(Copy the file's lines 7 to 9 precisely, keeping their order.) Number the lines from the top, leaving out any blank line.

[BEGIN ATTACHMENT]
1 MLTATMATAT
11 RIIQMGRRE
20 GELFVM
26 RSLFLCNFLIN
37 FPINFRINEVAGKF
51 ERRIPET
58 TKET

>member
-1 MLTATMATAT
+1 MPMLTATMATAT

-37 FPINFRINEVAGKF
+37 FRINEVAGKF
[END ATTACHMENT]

58 TKET

>member
-1 MLTATMATAT